Both firms offer access to human advisors, but at different costs and both offer portfolio reallocation. Betterment requires you to have $100,000 under management. You pay a higher fee, but have access to access to a team of financial advisors – you get unlimited access on this plan.
Betterment also offers many financial planning tools, all of which are free. Plenty of flexibility when creating portfolios and goals and a platform that sees you through any changes, decisions, or questions.
Ellevest’s features depend on the chosen subscription. If you pay for the higher tier for retirement planning, you get higher discounts on advice from a human advisor. The discounts range from 20 percent to 50 percent on the highest tier. Ellevest’s platform is focused on women, including their salary and investment needs.
Betterment uses the assets under management strategy, charging 0.25% of assets under management under $100,000 and 0.4% of assets under management over $100,000. If you have more than $2 million invested, they offer discounted rates.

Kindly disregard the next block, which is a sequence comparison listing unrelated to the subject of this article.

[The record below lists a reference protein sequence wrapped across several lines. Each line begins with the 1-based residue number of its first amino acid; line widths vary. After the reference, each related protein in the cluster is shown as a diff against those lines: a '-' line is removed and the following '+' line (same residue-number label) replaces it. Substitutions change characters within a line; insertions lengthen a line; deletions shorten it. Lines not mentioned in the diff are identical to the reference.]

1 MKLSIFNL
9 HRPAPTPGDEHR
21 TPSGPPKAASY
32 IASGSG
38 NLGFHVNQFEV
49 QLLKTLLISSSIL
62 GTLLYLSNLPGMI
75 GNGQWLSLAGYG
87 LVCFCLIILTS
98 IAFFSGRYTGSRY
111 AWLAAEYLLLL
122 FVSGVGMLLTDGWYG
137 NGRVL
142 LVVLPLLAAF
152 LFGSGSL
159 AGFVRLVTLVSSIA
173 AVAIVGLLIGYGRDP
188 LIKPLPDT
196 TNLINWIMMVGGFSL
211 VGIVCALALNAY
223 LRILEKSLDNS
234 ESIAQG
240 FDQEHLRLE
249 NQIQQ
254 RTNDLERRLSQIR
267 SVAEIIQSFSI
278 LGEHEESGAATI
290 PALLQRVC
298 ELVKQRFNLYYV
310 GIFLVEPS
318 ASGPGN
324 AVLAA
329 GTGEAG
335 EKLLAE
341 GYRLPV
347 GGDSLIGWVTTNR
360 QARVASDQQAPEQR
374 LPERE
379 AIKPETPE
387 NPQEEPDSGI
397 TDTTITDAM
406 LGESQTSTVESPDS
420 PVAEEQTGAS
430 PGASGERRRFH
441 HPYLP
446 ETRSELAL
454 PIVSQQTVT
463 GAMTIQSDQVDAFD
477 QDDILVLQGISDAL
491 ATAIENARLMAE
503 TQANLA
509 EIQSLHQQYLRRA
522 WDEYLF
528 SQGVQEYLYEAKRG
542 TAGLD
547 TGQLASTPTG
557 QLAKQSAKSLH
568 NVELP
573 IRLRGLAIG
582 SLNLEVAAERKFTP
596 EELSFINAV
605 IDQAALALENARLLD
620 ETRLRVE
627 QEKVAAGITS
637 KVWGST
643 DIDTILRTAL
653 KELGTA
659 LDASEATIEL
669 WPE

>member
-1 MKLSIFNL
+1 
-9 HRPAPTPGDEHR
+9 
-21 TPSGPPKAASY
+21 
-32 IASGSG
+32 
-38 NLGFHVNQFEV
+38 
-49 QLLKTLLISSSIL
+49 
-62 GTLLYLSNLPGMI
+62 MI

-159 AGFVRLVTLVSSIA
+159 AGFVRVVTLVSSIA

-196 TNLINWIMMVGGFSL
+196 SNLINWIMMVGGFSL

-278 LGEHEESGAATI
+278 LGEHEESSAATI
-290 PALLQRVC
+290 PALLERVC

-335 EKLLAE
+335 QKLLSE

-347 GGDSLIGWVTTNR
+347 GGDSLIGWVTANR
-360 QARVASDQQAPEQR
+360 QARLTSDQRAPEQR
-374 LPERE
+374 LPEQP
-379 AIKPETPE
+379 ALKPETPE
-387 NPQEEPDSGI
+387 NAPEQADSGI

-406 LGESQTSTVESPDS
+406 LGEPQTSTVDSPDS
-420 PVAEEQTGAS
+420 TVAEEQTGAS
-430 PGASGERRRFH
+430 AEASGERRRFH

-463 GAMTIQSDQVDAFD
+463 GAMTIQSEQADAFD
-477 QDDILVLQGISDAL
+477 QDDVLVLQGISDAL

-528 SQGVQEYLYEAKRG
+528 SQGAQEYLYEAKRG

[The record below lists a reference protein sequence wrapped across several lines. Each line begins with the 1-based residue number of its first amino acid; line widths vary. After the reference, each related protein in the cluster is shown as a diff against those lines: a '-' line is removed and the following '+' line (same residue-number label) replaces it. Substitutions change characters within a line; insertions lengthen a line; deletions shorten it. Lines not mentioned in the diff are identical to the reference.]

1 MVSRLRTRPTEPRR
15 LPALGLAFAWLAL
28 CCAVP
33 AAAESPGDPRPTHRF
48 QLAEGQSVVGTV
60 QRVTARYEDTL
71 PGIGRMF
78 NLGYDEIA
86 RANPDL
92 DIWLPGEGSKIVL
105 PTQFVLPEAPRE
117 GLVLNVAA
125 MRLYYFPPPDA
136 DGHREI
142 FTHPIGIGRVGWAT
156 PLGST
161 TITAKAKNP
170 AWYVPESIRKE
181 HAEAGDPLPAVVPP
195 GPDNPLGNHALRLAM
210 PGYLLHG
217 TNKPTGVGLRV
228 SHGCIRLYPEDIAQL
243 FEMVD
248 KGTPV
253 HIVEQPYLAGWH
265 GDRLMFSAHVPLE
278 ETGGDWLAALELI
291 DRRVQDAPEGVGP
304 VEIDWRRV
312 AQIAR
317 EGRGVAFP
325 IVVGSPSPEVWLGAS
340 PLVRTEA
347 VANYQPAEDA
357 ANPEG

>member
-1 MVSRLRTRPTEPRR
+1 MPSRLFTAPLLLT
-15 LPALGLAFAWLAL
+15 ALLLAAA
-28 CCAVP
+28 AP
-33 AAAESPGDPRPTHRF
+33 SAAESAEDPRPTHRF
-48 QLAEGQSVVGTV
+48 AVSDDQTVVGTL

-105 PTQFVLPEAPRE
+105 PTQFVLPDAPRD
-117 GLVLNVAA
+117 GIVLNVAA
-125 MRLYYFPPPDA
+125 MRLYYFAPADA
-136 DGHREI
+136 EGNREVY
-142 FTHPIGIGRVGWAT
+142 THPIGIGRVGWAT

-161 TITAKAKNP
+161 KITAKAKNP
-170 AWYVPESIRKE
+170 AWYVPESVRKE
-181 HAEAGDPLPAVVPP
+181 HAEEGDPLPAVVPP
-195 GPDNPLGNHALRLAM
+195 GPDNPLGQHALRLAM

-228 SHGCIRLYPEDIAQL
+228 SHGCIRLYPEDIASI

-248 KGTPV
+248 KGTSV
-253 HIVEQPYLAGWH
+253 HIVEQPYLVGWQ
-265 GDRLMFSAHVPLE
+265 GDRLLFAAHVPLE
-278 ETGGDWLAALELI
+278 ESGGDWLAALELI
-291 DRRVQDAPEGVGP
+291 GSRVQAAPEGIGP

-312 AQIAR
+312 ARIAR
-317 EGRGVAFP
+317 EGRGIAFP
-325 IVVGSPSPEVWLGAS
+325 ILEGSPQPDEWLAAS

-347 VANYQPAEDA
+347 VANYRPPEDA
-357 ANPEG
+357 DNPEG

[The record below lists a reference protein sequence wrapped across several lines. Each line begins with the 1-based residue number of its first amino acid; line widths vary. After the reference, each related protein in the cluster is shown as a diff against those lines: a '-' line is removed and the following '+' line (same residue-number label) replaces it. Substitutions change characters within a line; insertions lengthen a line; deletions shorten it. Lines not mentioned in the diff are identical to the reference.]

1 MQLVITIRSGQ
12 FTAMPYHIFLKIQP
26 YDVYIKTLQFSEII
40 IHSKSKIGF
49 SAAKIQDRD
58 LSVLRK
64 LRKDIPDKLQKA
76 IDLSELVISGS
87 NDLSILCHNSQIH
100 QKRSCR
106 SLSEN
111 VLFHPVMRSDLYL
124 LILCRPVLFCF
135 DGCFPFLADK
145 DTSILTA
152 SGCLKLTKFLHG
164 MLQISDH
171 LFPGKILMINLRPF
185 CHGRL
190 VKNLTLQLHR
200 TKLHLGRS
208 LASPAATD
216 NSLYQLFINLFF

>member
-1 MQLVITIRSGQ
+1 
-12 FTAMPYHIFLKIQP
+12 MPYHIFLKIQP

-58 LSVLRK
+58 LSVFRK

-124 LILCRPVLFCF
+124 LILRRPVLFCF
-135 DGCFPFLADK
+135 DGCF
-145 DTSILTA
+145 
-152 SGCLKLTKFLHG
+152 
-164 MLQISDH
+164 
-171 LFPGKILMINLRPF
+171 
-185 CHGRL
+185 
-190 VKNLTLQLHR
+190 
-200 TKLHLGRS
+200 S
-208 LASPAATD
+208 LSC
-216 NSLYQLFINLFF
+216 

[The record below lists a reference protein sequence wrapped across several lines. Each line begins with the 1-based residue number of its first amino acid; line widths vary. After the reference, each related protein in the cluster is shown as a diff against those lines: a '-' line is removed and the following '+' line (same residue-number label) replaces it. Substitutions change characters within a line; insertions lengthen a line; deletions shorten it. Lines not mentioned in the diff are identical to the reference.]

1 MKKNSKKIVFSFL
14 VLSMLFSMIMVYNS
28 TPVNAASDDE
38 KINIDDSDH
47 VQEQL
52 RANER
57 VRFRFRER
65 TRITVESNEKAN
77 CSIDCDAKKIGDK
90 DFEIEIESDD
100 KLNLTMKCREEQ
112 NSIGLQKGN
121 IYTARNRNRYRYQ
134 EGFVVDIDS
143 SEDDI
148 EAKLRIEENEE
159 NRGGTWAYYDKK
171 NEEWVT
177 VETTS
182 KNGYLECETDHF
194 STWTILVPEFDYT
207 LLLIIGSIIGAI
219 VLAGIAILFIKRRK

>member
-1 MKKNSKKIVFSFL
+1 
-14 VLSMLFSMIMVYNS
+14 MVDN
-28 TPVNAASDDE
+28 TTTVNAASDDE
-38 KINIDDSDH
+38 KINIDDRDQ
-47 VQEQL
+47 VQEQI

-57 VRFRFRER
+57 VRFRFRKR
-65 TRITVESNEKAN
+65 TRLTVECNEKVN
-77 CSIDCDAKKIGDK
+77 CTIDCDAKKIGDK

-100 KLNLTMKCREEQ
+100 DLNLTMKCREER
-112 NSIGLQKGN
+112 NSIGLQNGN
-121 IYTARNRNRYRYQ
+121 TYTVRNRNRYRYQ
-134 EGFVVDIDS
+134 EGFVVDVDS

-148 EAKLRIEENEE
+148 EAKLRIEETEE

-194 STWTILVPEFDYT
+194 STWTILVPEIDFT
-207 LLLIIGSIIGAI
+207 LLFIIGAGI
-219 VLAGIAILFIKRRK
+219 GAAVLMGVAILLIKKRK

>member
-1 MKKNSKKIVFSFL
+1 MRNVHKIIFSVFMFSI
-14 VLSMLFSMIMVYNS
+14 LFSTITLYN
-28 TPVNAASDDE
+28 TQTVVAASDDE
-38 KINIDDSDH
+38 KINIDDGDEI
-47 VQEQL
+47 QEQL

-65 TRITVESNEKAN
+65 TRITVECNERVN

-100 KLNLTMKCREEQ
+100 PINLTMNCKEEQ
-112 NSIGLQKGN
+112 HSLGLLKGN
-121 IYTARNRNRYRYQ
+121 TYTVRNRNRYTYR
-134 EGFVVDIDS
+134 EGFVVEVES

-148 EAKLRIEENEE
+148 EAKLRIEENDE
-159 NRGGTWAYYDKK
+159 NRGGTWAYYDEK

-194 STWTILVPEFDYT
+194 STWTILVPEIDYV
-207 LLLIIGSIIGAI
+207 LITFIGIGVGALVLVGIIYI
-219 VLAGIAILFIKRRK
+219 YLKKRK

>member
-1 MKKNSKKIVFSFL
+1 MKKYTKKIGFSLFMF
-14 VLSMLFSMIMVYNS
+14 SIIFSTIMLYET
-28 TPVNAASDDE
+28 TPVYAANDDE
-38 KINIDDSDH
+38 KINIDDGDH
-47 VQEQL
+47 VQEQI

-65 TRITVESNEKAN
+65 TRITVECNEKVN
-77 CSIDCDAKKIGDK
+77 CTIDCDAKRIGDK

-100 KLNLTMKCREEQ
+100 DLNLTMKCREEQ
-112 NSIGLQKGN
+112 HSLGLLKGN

Ellevest uses a subscription-based model:
- $1 a month for one non-retirement goal
- $5 a month for a retirement goal
- $9 a month for up to 6 goals including a retirement goal
6. Minimum Deposit
Neither Betterment or Ellevest require a minimum deposit unless you want to use Betterment Premium for access to financial advisors, then you need $100,000 invested.
Both Betterment and Ellevest use the Modern Portfolio Theory which focuses on:
- Buy and hold
- Risk tolerance
- Goal timelines
- Aggressive vs conservative investing
Betterment has the following portfolios:
- Standard diversified portfolio of ETFs and stocks
- Socially responsible portfolio
- Goldman Sachs Beta Portfolio